March against inflation turns up political heat in France
PARIS (AP) — Thousands of protesters, including France’s newly crowned Nobel literature laureate, piled into the streets of Paris on Sunday, in a show of anger against the bite of rising prices and cranking up pressure on the government of President Emmanuel Macron.
The march for wage increases and other demands was organized by left-wing opponents of Macron and lit the fuse on what promises to be an uncomfortable week for his centrist government.
Transport strikes called for Tuesday threaten to dovetail with wage strikes that have already hobbled fuel refineries and depots, sparking chronic gasoline shortages that are fraying nerves among millions of workers and other motorists dependent on their vehicles, with giant lines forming at gas stations.
Macron’s government is also on the defensive in parliament, where it lost its majority in legislative elections in June. That is making it much harder for his centrist alliance to implement his domestic agenda against strengthened opponents, and parliamentary discussion of the government’s budget plan for next year is proving particularly difficult.
In a firebrand speech to the Paris march, far-left leader Jean-Luc Mélenchon charged that Macron is “fried” and that his leadership is plunging France into “chaos.”
He predicted that Macron’s ministers would have to ram the budget through parliament’s lower house without giving lawmakers a vote — a controversial prospect that provoked loud boos from the crowd.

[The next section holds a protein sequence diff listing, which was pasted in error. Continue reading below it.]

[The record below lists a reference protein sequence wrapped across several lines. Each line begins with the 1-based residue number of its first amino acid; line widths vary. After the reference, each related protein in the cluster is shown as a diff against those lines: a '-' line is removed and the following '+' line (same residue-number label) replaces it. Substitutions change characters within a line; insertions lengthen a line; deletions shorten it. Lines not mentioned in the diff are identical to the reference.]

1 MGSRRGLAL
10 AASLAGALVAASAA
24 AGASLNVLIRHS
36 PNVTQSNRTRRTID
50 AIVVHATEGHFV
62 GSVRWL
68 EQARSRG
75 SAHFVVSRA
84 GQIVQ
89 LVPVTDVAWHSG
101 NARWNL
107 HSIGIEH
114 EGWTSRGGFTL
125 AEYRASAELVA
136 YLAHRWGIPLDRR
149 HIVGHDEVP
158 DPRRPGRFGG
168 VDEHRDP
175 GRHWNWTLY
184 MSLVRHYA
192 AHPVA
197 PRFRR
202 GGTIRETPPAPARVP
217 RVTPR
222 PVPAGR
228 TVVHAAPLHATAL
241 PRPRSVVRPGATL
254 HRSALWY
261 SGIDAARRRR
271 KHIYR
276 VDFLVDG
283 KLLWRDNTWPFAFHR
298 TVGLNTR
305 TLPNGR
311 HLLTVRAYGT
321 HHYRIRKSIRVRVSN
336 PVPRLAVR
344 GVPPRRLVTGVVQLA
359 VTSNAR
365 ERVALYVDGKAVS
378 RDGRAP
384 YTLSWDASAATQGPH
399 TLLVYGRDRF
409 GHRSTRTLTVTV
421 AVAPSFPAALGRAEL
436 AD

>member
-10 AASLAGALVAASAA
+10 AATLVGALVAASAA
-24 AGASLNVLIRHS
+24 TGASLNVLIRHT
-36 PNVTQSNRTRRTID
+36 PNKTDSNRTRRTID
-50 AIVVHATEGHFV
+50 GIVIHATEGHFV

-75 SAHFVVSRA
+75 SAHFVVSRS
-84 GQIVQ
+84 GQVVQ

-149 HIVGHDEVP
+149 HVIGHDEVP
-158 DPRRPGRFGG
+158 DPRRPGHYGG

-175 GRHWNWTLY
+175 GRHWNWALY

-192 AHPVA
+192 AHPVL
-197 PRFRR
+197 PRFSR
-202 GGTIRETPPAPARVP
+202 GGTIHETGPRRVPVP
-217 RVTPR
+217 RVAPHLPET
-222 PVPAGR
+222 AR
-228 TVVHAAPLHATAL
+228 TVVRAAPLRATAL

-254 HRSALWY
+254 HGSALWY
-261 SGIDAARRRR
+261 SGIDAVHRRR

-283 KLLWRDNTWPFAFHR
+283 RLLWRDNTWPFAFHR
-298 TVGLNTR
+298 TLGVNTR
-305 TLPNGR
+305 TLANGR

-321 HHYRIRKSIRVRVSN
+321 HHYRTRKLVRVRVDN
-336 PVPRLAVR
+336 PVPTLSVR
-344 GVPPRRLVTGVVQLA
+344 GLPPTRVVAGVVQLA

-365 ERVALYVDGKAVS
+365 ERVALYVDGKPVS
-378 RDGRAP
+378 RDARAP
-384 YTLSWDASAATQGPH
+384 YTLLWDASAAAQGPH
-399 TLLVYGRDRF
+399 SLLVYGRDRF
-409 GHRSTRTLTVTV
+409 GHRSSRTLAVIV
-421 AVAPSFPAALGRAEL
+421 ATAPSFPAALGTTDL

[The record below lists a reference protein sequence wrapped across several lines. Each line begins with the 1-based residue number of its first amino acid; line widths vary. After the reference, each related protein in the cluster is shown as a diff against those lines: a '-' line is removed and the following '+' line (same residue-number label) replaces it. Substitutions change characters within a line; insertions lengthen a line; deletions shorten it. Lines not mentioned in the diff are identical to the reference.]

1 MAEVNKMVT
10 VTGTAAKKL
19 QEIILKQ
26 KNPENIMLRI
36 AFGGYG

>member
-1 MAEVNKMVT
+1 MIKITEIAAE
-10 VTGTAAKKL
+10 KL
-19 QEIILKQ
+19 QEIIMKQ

Organizers claimed that more than 140,000 protesters marched. Paris police said they didn’t have an immediate estimate for the size of the dense flag-waving crowd that filled squares and streets. There were a few outbreaks of vandalism on the margins, with garbage bins set on fire and bank machines smashed. Riot police kept order.
Demonstrating at Mélenchon’s side was French author Annie Ernaux, who won the Nobel Prize for literature this year. Mélenchon — twice beaten by Macron in presidential elections — declared the protest “an immense success.”
Organizers called it a “march against the high cost of living and climate inaction.” As well as calling for massive investment against the climate crisis, they also demanded emergency measures against high prices, including freezes in the costs of energy, essential goods and rents, and for greater taxation of windfall profits.
Lawmaker Christophe Bex of the left-wing party France Insoumise — or France Unbowed — called the march “a demonstration of strength” to show “that another world is finally possible if we are all together and all united.”
Another marcher, retired railway worker Eric Doire, said: “What we want is for everyone to live decently with the purchasing power they had before.”
John Leicester in Le Pecq and Masha Macpherson in Paris contributed to this report.
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